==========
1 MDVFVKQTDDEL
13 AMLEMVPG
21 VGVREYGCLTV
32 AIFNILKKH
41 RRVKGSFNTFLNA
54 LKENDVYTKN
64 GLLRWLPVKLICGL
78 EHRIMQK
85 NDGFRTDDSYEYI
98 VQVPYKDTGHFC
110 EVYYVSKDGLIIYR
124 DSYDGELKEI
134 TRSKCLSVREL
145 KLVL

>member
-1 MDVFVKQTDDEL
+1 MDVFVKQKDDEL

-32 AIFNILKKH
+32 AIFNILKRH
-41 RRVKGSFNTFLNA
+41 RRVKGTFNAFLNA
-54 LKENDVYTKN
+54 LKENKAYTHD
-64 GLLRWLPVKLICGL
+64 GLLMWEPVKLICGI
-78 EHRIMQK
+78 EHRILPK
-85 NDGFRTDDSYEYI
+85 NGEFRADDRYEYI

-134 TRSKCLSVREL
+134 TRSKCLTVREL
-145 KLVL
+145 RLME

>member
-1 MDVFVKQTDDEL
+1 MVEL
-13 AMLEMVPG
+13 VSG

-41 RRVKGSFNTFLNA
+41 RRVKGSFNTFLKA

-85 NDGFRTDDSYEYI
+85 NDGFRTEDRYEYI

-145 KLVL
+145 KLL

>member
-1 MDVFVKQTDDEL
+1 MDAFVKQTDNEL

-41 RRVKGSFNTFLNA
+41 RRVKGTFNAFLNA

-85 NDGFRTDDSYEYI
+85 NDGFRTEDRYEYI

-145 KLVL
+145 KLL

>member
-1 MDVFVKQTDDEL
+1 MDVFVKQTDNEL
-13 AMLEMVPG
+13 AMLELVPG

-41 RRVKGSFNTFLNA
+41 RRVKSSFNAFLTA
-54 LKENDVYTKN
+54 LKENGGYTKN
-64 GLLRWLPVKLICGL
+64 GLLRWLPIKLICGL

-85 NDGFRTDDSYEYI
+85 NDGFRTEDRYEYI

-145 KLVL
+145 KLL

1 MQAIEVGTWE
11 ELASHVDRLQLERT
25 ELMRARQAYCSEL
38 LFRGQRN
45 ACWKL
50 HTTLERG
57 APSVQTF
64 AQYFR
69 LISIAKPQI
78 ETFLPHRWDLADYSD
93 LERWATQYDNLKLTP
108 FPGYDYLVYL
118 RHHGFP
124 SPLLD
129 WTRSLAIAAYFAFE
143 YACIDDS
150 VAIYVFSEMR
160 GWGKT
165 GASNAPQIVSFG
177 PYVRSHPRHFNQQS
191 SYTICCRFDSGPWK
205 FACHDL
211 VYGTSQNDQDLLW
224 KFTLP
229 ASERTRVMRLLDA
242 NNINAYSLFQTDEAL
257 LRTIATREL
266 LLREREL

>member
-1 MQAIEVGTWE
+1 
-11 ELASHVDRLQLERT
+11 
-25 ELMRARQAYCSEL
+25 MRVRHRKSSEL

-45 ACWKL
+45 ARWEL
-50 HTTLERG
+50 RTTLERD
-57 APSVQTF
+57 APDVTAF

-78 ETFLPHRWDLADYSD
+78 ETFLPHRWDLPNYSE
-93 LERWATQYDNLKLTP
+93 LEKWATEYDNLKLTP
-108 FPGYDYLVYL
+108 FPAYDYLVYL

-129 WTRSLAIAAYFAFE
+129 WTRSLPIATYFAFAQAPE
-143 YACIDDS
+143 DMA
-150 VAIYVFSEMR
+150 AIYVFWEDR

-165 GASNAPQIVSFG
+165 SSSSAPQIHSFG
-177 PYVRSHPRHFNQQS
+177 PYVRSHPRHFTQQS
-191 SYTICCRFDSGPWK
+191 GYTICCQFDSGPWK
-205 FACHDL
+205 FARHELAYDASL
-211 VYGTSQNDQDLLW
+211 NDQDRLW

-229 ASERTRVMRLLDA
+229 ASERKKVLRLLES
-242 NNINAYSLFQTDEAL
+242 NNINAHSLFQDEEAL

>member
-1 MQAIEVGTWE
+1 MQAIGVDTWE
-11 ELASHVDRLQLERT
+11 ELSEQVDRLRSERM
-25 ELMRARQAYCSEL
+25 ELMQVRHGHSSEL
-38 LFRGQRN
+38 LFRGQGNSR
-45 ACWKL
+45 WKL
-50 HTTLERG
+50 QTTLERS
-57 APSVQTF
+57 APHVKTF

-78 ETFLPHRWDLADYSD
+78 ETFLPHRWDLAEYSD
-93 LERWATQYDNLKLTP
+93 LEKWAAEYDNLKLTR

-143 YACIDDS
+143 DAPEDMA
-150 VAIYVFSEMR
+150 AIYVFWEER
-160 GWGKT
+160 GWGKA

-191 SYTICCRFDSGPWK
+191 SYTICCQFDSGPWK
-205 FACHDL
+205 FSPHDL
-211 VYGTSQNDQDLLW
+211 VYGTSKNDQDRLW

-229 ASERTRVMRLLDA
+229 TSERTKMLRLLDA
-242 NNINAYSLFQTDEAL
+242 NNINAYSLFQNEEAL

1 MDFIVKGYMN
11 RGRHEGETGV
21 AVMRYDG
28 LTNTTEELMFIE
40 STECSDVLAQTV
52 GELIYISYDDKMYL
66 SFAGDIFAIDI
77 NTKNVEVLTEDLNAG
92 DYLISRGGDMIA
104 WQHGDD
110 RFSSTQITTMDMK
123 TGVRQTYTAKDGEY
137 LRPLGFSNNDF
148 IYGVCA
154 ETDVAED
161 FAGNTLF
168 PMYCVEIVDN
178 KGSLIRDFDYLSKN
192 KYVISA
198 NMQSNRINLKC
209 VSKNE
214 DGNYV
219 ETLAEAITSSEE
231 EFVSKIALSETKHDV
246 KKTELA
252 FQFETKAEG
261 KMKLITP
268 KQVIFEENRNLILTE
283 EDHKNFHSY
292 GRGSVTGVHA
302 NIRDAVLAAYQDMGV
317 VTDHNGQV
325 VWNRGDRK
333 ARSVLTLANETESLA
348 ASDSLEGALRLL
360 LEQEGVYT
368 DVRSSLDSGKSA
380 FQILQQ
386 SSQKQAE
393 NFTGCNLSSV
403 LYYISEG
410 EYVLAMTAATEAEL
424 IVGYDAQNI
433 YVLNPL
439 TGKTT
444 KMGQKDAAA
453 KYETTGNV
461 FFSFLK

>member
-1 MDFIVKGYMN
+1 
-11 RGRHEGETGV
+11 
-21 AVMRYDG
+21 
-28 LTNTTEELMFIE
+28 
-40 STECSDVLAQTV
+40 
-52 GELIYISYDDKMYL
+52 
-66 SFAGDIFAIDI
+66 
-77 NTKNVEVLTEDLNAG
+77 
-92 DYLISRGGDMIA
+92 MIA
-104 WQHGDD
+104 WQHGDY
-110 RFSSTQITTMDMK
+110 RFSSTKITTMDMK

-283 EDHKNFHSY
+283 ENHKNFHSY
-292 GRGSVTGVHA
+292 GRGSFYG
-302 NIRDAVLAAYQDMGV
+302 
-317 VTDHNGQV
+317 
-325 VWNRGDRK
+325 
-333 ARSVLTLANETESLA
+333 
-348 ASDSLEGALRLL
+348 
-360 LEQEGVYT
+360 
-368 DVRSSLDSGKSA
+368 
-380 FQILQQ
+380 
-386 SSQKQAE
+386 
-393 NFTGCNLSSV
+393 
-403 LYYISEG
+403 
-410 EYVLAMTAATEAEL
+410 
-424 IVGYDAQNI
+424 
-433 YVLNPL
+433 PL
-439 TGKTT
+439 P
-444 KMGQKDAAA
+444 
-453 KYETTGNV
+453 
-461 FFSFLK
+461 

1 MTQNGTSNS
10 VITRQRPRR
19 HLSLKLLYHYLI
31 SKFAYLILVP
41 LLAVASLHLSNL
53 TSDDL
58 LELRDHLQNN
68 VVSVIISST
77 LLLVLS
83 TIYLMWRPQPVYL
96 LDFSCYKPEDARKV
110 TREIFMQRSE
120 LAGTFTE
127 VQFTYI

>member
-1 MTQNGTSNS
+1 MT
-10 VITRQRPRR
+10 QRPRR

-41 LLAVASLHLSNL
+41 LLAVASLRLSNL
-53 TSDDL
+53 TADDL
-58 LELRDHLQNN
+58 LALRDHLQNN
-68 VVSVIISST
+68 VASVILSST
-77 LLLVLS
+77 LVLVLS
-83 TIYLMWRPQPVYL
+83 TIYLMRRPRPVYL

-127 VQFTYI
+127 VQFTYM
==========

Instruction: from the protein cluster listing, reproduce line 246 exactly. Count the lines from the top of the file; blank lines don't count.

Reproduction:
-302 NIRDAVLAAYQDMGV